Last week, I posted a review of Frank Capra’s 1932 classic, American Madness, the story of a bank threatened by panic (or “run”) that was all too common in the early days of the Great Depression. Besides being a great film, it also serves the unintended purpose of instructing the viewer with a valuable economic lesson.

The film begins with Dickson, the chairman of Union National Bank, arguing with the Board of Directors. With the depression deepening, they want Dickson to follow a strategy of keeping more money in reserve. With so many businesses struggling, they see most loans as too risky. If too many people default on their loans, then the bank will obviously lose money in the process. Moreover, as Americans’ fear over the health of the financial system grows, “runs” are becoming a common occurrence. People fear that a bank may fail, and they begin rushing to the banks to empty their accounts. They’d rather keep their money in their mattress than run the risk that a bank will lose it.

Dickson, a forerunner to future Capra character George Bailey (It’s a Wonderful Life), argues that the bank should continue aggressively lending to struggling businesses. He points out that most of these businesses are run by hard-working people who have track records of being responsible and successful. If they don’t have access to capital (i.e. loans), their business will suffer and lead to mass layoffs. Ultimately, those employees will have no money to deposit back in the bank.

In the first ten minutes of the movie, American Madness explains the cycle of deposits, loans, and wages that serves a vital part in the amount of currency in the economy. Over time, this cycle creates more and more wealth in the economy as a whole. It is the duty of the bank, Capra argues, to keep that money flowing, especially in dire economic times.

Most of us learned in school that the Great Depression was caused by the stock market crash of 1929. Millions of dollars were lost, and people supposedly jumped out of New York City windows. Seeing as public schools teach even less about economics than they teach about 20th century history, most of us have probably taken this as a historical fact and never considered it again.

In this case, what you learned in high school history is dead wrong.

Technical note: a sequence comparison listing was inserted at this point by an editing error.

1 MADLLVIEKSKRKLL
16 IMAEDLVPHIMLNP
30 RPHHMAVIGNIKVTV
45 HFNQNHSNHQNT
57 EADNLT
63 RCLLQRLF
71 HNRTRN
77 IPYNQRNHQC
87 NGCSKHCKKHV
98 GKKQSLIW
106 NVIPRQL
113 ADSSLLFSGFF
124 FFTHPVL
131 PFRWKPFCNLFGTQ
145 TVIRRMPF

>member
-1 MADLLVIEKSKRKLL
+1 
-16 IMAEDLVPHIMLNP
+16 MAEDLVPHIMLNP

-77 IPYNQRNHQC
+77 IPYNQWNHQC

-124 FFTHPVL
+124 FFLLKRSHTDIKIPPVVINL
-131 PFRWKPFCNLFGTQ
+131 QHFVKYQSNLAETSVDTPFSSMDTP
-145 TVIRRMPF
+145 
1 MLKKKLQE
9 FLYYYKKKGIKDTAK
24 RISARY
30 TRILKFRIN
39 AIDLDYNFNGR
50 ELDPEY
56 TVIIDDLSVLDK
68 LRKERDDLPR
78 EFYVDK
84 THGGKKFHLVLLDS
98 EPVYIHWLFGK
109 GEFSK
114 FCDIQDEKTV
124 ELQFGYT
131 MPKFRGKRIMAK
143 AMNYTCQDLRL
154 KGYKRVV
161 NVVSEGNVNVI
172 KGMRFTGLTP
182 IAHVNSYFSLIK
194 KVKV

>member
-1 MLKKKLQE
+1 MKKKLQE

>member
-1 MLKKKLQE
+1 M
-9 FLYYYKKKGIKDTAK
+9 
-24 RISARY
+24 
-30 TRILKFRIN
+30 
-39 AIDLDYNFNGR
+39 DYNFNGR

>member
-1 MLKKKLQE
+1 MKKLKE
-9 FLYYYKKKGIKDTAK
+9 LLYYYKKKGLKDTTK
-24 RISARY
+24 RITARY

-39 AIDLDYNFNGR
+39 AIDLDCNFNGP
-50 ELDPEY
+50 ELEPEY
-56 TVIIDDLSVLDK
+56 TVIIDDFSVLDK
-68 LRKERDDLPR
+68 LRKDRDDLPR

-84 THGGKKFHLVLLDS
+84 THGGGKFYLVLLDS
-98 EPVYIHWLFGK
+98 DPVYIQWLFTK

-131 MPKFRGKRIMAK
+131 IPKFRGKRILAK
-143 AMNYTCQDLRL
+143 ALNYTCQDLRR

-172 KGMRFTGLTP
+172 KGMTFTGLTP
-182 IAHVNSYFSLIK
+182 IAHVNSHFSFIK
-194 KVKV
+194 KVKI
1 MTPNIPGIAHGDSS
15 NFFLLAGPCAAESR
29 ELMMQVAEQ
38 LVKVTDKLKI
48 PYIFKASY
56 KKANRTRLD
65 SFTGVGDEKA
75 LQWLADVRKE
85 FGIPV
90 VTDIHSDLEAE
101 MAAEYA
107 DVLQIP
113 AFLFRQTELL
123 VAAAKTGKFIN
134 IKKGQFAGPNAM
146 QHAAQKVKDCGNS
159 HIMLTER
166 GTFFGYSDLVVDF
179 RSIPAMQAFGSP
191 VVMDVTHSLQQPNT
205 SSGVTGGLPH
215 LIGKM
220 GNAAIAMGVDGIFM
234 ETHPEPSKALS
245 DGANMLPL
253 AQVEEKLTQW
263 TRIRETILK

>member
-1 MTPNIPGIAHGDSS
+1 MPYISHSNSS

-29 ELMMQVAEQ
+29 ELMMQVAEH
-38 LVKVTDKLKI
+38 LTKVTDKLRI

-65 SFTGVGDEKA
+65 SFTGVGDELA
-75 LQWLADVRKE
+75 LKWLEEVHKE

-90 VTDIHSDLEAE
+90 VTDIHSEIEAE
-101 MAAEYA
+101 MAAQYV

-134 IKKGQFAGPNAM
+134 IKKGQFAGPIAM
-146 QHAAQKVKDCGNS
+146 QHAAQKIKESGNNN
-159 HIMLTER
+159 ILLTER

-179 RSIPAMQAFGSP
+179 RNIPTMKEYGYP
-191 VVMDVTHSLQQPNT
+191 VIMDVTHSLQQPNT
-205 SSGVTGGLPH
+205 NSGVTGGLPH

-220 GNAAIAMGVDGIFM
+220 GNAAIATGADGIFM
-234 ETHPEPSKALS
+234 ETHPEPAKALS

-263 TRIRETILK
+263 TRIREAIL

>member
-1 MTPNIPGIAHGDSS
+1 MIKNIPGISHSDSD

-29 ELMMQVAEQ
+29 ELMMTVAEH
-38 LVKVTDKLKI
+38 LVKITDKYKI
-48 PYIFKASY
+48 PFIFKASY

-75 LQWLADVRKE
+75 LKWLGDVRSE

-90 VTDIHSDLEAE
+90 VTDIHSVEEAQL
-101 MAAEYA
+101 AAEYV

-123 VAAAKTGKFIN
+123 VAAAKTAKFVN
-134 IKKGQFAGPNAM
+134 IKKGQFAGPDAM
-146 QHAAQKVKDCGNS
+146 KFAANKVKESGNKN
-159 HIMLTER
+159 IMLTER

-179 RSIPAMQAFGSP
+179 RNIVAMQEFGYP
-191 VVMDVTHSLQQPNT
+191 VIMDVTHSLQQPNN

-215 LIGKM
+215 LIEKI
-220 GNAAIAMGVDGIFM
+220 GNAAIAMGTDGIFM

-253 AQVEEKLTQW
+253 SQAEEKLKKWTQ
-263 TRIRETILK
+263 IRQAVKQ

It’s true that the stock market crash serves as an important event that can act as a starting point to the economic downturn. However, this alone could not create a recession, much less the historic Great Depression. (There was a stock market crash in 1987, but no one had to wait in any bread lines in 88 and 89.)

While there are many factors to consider when determining the cause of the Great Depression, most economists agree there was a lack of money in the economy, caused by the banking crisis. Businesses and farms defaulted on loans, and banks began to close. In 1929 there were 25,000 banks in the U.S. By 1932, the year American Madness came out, there were only 12,000. Some of these closed because too many loans defaulted, but many had to close due to runs which emptied their vaults and forced them out of business.

A run on the Union National Bank.

The interesting (and tragic) fact is that this could have been prevented. The Federal Reserve Bank was created under the Federal Reserve Act of 1914. Its sole purpose was to act as a failsafe to banks in case their reserves gave out. For example, in the event of a run on a bank, the Federal Reserve would loan cash to the troubled bank so it could continue to operate. This achieved the two goals of keeping banks in the business of lending and preventing the kind of hysteria that caused Americans to rush to the bank to withdraw all of their money in the first place.

In 1963, Milton Friedman and Anna Schwartz published the classic, A Monetary History of the United States, 1867-1960. Through their research they discovered the Federal Reserve did almost nothing to ensure bank reserves from 1930 to 1933. Stated plainly, the Federal Reserve had one job…and didn’t do it. Meanwhile, banks failed, GDP fell 15%, and the economy went into a tailspin.

As the Federal Reserve was created as a failsafe, larger banks no longer kept the huge amount of cash reserves that, along with other measures, prevented depressions during the panics of 1907 and 1893. For this reason, Friedman and Schwartz come to the conclusion that the Depression never would have happened if either 1) the Federal Reserve had acted to shore up the money supply to banks, or 2) the Federal Reserve had never been created at all.

These complex, but fundamental elements of a capitalist system are hard for non-economists to understand. People who suffered during the Depression, however, understood monetary supply all too well. This is why American Madness was a hit at the time, and it’s why it continues to serve the unintended purpose of acquainting 21st century viewers with some of the same truths that continue to influence our economy today.

Andy isn’t an economist, but he plays one on the Internet.